After a morning that began with a 2:30 departure from my hotel, I finally arrived in Istanbul. I set out with time to spare before my flight, and at the Tashkent airport parking lot, I was able to surreptitiously change the rest of my Uzbek money back to dollars through the window of a shadowy woman’s Chevrolet. The customs procedures in Tashkent ended without incident, although I will not keep any fond memories of the airport, often called the most frustrating in all the world. Although I haven’t been to every airport in the world, I can’t really think of any worse airports to which I have been.
The gates were not manned by airline staff, and when the announcements were made for flights, a mad stampede took place as people rushed to get to the doors, down the stairs, and onto the waiting buses that shuttled people to the planes. Grandmothers, people with canes, and children were all swallowed up in the crowd. When my flight was called, as people were rushing down the stairs, someone decided that they were at the wrong gate, and turned around. In the mass confusion that ensued, everyone who had pushed their way to the stairs suddenly turned around, as if propelled by the same instincts that make schools of fish collectively change direction. Of course, not understanding anything, I meekly followed along, assuming, like everyone else, that someone else knew where we were going. We ascended the stairs, scurried across the waiting room, and struggled to get through another gate, only to turn around again when it was discovered that the leader of the pack was on a different flight. When we finally made it back to the correct gate, and were waiting for the tarmac buses to take us to the plane, people had begun shouting in frustration. Of course, there was no staff to which to direct these cries, so people just started yelling at themselves.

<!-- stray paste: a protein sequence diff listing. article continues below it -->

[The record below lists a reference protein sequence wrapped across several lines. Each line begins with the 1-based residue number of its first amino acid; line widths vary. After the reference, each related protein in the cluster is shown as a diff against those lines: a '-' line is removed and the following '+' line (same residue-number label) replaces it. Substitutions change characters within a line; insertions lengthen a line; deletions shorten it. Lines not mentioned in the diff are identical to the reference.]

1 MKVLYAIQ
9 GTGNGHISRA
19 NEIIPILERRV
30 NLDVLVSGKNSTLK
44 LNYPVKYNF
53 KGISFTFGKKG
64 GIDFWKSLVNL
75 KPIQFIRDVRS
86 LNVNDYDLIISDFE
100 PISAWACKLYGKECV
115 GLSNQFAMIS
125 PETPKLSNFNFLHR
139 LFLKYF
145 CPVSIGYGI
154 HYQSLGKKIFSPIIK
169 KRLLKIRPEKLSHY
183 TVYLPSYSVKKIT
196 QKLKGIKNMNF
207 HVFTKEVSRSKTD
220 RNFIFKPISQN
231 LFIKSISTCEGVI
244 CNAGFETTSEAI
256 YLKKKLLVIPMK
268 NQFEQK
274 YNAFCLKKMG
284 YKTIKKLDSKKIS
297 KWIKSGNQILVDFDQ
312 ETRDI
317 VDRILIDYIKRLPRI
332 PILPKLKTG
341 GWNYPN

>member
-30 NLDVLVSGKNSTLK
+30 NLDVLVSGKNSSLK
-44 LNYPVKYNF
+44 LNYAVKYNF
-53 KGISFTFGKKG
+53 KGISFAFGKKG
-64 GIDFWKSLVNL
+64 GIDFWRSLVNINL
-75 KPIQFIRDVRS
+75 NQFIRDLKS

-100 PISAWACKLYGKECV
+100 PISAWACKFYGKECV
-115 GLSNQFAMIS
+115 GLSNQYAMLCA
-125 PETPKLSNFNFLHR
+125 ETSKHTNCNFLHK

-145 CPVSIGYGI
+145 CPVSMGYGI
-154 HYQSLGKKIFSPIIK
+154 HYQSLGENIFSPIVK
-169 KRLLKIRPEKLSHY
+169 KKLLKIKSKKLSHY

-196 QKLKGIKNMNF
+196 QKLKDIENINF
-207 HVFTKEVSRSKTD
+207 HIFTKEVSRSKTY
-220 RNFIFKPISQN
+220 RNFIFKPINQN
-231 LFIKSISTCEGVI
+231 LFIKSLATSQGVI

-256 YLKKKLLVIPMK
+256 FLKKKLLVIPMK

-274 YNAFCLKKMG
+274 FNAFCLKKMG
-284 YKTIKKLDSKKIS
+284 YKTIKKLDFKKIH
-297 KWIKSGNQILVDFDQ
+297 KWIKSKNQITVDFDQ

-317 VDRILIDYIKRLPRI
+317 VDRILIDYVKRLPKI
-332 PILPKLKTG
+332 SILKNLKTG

Eventually, I made it onto the plane, and enjoyed the window-seat ride over some stunning landscape. Seeing the changing terrain below reinforced an issue that has been weighing heavily in my thoughts: that by flying over such a huge swath of my route, I was going to miss out on all of the transitions between Central Asia and Europe. Arriving here, I discovered that my apprehension was somewhat justified. Suddenly, after five weeks of gradual transition from Xian to Bukhara, I had been transported someplace completely out of context. Obviously, due to political situations in the countries which I skipped, the decision to fly here was the safest choice, but I can’t help feeling that I’m missing out on something.
Of course, I’m probably exaggerating a bit. This place is not quite as far removed from the rest of my journey as I’m making it out to be, and it will fall on me to draw the connections to the places I’ve seen as I spend more time here. At some point in the future, and I don’t know when I’ll ever get around to it, I would also like to spend more time exploring the rest of Turkey, which could take two months alone. This might also help me fill in some of the missing pieces, barring a trip through Afghanistan, Iran, and Iraq.
Unfortunately, once I arrived here, I was pretty exhausted, and ended up sleeping through much of the day. I made it out for a nice stroll in the evening, and had a good meal, but I don’t have too many photos to show for my first day here. I’ll have many more tomorrow, and much more on my first impressions of the city that has been on the top of my “Dream Cities to Visit” list for at least fourteen years.
Here are the limited photos that I have: